Questions and Reflections

December 2014

A Reflection on 2 Samuel 7

Do you remember your first house? 

When I was born, my family lived in apartments. Every year, when the lease was over, my folks would pack up and we'd all move to a new place nearby. I was too young to really form lasting memories of these apartments. Only foggy images of living rooms, alleyways, and bedrooms linger in my mind. 

But I do remember our first house.

When I was five, we packed a moving truck full of our belongings, jumped on an airplane, and flew to the magical land of Colorado. We stayed in a hotel for awhile while my parents shopped for a house. It took a few weeks but then they found it. I remember when I first walked up the driveway, past the small new tree and the sod-less lawn, and walked through the front door. We were home. 

Our reading from 2 Samuel 7:1-11,16 today is rooted in the concept of homes. In Hebrew, the word for home can mean many things. It refers to palaces, houses, and dynasties for kings. The word is centered on the permanence such structures have in our lives. When we own or live in our home, we have ownership over it, a commitment to it, and, above all, we have apresence in the home and the home has a presence in us. A home makes us feel incredibly rooted and connected to what's around us. 

This passage is about God's continual commitment to the people of Israel. Like the homes in our lives, God promises to establish permanence for Israel and to be a permanent presence in Israel's life. The verses not included in today's reading (verses 12-15) continues the shower of promises. And these promises are unconditional. God leaves space for judgement of course. If David or his descendants fail to follow God's commandments (especially placing their trust only in God), they will be disciplined. But the scope of God's promise is epic. Promise, instead of judgement, is the center piece of God's relationship with God's people.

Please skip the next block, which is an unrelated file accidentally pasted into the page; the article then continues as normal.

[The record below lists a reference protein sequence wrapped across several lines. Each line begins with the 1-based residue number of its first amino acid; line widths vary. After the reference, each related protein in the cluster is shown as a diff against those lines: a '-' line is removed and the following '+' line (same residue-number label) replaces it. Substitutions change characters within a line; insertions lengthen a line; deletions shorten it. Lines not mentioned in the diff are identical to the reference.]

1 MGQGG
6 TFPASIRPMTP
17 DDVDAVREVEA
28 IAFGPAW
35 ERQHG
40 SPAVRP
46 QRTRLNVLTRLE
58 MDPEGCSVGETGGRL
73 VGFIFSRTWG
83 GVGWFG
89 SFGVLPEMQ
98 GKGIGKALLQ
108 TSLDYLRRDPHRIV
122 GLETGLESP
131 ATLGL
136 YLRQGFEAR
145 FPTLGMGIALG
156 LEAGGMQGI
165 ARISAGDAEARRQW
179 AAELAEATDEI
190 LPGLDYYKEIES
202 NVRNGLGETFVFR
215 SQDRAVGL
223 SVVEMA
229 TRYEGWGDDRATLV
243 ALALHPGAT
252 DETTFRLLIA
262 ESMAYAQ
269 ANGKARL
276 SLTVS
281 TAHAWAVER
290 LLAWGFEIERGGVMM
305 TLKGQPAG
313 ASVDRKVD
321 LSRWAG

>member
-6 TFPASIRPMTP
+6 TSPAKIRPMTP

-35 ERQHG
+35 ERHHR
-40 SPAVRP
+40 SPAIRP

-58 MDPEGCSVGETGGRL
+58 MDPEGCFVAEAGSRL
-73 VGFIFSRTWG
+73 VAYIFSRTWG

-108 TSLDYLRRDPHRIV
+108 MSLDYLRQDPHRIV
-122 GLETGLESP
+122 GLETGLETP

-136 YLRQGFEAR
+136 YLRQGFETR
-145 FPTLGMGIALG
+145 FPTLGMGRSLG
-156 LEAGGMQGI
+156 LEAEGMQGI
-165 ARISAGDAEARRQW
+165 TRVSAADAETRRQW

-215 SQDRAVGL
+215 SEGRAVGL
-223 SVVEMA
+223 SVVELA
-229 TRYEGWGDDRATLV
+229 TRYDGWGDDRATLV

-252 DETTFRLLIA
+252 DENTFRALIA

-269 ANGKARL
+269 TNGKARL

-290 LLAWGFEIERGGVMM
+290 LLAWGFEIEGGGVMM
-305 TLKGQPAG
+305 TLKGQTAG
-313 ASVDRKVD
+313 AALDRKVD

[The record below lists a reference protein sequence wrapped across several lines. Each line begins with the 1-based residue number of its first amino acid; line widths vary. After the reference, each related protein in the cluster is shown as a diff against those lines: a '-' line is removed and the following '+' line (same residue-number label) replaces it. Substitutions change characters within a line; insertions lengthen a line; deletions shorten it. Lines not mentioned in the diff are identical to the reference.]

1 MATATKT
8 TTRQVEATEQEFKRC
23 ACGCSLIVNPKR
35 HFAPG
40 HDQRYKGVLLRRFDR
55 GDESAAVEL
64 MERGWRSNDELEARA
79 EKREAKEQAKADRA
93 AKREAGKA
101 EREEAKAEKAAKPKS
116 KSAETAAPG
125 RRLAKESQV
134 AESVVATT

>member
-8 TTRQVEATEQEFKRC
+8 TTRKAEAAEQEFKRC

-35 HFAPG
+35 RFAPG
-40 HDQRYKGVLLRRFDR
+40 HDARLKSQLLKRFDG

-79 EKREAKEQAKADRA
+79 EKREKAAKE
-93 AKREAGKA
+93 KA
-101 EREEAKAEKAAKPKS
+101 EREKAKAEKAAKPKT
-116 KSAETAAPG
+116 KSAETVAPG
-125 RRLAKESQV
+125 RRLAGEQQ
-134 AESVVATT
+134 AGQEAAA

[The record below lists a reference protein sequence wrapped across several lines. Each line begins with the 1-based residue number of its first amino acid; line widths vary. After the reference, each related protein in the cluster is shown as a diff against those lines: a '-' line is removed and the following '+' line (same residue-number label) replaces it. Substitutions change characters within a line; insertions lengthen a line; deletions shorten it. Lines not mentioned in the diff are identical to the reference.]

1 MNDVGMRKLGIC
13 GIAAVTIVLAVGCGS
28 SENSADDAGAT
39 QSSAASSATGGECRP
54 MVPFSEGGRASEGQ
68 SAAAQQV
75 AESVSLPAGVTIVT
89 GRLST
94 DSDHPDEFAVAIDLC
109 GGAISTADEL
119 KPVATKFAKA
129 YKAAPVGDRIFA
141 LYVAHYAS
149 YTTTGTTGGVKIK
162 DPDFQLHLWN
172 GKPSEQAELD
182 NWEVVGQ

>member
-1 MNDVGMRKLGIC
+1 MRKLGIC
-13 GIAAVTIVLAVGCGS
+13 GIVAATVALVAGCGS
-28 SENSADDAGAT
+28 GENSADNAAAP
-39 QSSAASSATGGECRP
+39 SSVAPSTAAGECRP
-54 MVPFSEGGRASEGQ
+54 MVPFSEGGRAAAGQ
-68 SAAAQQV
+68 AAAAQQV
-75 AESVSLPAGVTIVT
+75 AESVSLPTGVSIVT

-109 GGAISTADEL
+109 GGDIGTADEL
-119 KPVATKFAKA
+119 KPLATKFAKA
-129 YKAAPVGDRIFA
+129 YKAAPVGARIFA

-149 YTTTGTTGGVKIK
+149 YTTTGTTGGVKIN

Christmas is almost here. The baby Jesus, Mary, and Joseph are about to make their home in a stable for a night. God's presence and permanence is manifested in this temporary place. Let's welcome God as God makes a home in us.



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A Reflection on Isaiah 61

Does this reading for Isaiah 61:1-4,8-11 sound familiar to you? Do you know which gospel book references it? If you guessed Luke, pat yourself on the back. In Luke chapter 4, Jesus enters the synagogue in his hometown of Nazareth and reads this bit from Isaiah 61. After he reads, he announces "today, this scripture is fulfilled." For Luke, Isaiah 61 is Jesus's mission statement and why Jesus is in the world. Good news will be delivered to the oppressed, prisoners will be freed, those who mourn will be comforted, and the gloom from the past will be repaired and resurrected. The world will be changed! 

This change is at the core of what Advent and Christmas is about. Gatherings with friends and family, mountains of presences, yummy foods and drink, and bright colored lights, while joy-filled, are not the source of joy of this season. And for those of us who experience loneliness, fear, and regret during this holiday season, joy might be impossible to see or feel. But this word from Isaiah 61 is centered in Jesus coming to live a human life. There is joy here.